(Photo credit)

You might also like:

Share
8 comments
Josip
Josip

I definitely agree with you Vince. There is many catalysts set in place, which can be used for any purpose. Equally, it's a two way street. The good will come with the bad. But what I find most interesting is not the actual fact that "prominent" and "successful" people only have the ability to publish any more, any one can do it. And that's the rub. 20 years ago we'd be twentysomethings not even knowing about each others existence, yet people still would of wrote about us. But now, not only do we see the words they write and have access to it, more importantly, we have access to write our own words. Gives our generation considerable power at such a young age.

Vince @ Partee Insurance
Vince @ Partee Insurance

It seems to me that the easy access media is actually a catalyst to the excessive malicious conversation against Millennials. Much like everything on the internet, once something has been posted on say Fox, CNN, or wherever, everyone is able to repost, retweet, buzz, share, stumble, ect. that information. On top of that, some may be inclined to elaborate and share their own discontent. Hell, anyone can post anything on the internet, just look at us, a couple 20-somethings running willy-nilly all over the internet blogging about whatever strikes us. The very same mediums that initially brought us all together appears is being used against us like some kind of cyber-war of independence between generations. Too bad nobody warned us the British were coming...

Josip
Josip

I appreciate the comment Vince! Maybe there is a legitimate and fascinating connection somewhere with in the framework of all the easy access media we have and it's ability to get the word out. But even then you wouldn't expect excessive words towards Millennials. And though it will all pass, it won't be easily forgotten. Remember, the internet doesn't forget anything.

Vince @ Partee Insurance
Vince @ Partee Insurance

Extremely well done. As a middle-of-the-pack Millenial, I can completely relate to everything you're talking about. I do find it interesting that the same excessive-socialization they love to criticize us for, e.g. Facebook, Twitter and smart-phones, is the very media they use to "spread the word." I'm sure that Howie is right, and this will all pass. Maybe it just SEEMS like we're being excessively bashed because of all the interconnectivity between these sources? Just an observation. Keep up the great work!

Josip
Josip

When it comes to "defining" a generation, it's always easier to give a definition because than that gives a basis to speak towards a particular audience. But what fascinates me is how we come about these definitions. Right now, it's interesting to see how many different definitions exist of the time frame of Millennials and Gen-Y. I'm an early-mid 80s kid, so I do relate to those a few years forward and backward. But can I relate to people born 10 years after me? Who can really say. All our experiences are ultimately compared to on another. And all that can mean a hundred different things.

Howie at Sky Pulse Media
Howie at Sky Pulse Media

Jealousy is the driver on the issue. Embarrassment, Regret. You are 100% correct on what they are doing. You have your whole life in front of you and most haven't messed it up with bad choices, career decisions, or poor choice of future mates for their own lives, while completely messing up countries and the planet for future generations. It is natural for bitter people to not be accountable.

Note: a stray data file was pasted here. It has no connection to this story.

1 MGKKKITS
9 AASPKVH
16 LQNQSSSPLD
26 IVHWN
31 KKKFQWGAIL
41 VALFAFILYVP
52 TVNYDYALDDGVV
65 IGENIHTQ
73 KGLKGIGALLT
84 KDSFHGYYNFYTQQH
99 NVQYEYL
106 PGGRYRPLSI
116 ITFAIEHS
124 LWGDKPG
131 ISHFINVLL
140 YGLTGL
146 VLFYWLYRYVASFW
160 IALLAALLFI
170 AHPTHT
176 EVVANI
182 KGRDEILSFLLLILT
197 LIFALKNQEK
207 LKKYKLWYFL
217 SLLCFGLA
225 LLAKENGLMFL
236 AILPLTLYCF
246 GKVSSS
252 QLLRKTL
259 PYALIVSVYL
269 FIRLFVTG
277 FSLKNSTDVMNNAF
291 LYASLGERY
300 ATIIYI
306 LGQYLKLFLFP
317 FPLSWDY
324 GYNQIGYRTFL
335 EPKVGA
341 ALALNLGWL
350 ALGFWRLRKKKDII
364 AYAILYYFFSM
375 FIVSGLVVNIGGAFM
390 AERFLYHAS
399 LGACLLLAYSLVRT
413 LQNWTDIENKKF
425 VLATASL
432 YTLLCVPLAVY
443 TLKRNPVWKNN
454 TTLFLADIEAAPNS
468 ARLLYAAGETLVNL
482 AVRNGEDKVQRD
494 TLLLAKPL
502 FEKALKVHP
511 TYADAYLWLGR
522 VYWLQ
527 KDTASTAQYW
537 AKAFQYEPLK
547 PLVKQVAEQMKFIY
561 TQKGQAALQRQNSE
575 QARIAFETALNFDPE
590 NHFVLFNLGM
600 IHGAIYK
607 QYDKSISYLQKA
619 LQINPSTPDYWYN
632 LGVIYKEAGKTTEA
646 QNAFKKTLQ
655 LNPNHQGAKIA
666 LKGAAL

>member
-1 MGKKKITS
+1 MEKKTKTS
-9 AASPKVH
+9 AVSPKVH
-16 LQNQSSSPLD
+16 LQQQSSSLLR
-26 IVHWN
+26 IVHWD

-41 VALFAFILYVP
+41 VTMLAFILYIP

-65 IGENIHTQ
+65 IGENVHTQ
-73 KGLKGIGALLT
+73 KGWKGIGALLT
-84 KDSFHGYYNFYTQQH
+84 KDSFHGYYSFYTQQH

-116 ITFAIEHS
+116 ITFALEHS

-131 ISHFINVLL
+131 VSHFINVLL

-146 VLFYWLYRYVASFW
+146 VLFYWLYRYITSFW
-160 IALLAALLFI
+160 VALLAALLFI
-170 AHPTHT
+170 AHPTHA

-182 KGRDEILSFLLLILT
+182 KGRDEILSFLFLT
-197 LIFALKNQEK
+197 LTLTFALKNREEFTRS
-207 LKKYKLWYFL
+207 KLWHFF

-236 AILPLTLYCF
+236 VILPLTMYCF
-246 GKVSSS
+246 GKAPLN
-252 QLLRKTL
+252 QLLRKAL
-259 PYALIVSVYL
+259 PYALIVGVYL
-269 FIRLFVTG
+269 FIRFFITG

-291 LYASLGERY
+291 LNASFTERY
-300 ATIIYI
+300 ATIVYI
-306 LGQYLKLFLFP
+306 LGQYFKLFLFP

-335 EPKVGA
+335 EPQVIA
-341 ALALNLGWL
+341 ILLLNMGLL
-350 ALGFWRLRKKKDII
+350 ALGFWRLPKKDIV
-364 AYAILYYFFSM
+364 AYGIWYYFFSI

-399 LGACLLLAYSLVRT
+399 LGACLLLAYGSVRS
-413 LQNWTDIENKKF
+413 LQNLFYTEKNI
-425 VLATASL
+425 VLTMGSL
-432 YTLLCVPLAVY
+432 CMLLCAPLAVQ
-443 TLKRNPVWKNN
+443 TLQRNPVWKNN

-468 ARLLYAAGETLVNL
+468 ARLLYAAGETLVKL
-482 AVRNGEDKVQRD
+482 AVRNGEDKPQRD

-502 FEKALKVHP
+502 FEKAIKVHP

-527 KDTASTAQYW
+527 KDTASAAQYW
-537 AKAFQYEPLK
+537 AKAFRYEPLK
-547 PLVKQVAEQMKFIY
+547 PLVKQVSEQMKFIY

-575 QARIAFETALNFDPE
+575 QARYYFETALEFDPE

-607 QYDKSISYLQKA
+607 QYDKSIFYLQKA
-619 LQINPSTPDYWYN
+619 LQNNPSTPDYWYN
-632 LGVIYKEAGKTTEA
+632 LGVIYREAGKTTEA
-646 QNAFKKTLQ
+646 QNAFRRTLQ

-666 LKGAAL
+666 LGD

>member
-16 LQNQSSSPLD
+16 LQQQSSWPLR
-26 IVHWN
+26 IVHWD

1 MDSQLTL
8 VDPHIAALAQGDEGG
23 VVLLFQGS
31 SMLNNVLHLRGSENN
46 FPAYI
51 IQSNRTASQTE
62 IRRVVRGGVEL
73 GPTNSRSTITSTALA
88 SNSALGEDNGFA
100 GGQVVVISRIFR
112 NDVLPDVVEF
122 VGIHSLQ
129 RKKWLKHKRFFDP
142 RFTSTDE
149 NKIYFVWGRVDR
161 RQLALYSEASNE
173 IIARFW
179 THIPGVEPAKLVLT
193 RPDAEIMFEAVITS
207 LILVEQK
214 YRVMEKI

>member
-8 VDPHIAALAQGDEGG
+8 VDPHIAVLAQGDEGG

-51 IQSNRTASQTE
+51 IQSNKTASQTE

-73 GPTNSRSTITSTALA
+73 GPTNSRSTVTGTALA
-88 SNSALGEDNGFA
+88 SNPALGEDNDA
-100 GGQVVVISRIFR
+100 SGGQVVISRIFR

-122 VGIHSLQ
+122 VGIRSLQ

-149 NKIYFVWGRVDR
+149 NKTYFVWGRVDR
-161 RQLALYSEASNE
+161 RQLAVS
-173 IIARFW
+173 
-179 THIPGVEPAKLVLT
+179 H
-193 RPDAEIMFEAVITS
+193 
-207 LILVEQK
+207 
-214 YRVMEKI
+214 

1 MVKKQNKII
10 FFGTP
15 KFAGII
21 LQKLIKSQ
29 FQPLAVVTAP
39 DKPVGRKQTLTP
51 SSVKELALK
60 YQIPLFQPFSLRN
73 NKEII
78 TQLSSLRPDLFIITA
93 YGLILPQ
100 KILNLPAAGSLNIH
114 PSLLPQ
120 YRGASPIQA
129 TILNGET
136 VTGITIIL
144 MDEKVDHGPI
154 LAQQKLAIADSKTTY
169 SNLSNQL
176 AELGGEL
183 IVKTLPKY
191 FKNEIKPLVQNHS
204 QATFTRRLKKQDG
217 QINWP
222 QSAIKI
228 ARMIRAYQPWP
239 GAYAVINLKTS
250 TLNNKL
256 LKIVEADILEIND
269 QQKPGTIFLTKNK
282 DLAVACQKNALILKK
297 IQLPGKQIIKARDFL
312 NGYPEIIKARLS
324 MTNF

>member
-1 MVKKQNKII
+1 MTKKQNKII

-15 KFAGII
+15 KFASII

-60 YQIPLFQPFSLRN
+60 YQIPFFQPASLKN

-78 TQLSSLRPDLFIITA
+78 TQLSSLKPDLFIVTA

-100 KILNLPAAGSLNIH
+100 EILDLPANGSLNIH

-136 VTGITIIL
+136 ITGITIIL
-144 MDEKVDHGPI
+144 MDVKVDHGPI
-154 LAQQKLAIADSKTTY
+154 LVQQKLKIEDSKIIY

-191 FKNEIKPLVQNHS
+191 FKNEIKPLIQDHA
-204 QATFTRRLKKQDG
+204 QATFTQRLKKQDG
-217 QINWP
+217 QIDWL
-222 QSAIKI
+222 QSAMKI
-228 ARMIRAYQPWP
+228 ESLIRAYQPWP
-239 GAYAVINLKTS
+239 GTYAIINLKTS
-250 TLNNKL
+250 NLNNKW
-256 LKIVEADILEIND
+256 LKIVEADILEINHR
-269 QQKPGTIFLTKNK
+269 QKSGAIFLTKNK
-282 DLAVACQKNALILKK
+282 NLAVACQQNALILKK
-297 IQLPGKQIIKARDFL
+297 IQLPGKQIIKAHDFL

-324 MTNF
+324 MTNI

I don't like the word Generation attached to large groups. Because 20+ years is not a cohort. It's really like 10 or sometimes smaller. Who are your peers? I don't know your age but do you group yourself in with people 10 years older or 10 years younger if asked to state who your peer age group is?

Josip
Josip

Great comment Howie! And great to have you back :) We definitely share similar sentiments on the issue. The vast extensions of media have made voices bigger. So like you say, we hear more than anyone previously heard. Like many new aspects, they've been used as an excuse to characterize a vast group of individuals. But what I find most interesting is much of what is used to characterize Gen-Y is the result of what has come before them. It's ultimately easier to blame those that are young and not in positions of power as opposed to saying, "hey, we made their environment this way. Let's work with them to get the best possible outcome." Avoid responsibility is always easier than taking responsibility.

Howie at Sky Pulse Media
Howie at Sky Pulse Media

Great post Josip. Always stick to your guns. I was always a dissident who required someone older to prove (just by my observing them not a specific challenge) they deserve my respect vs just because they were older. Not sure if you were ever in a Fraternity. It's just your turn to pay your dues and be hazed. Its bullshit btw. But it's more intense with your generation due to all the media connectivity. But the same news outlets were writing about Gen-X when I was your age. But when I was your age I had to buy the paper or watch that TV show or would never of known there was smacking talking on on.

There is a cycle that each 'labeled Generation goes through' from when it first coalesces and is named to when it passes on. And your the first truly screwed Generation (at least in the US). Gen-X is being hurt but we rode the fake economy boom built on the Baby Boomer borrowing spree and earth destroying gluttonous rampage. And us, like you and your kids have to pay it off and clean it up. Anyone older than you who says they know better or Gen-Y doesn't measure up, needs to look in the mirror. Because they screwed you. Even the 'good' people.

BTW NY Times has bordered on bankruptcy, takeovers, huge layoffs, big revenue declines. So they are an authority on giving your Gen advice?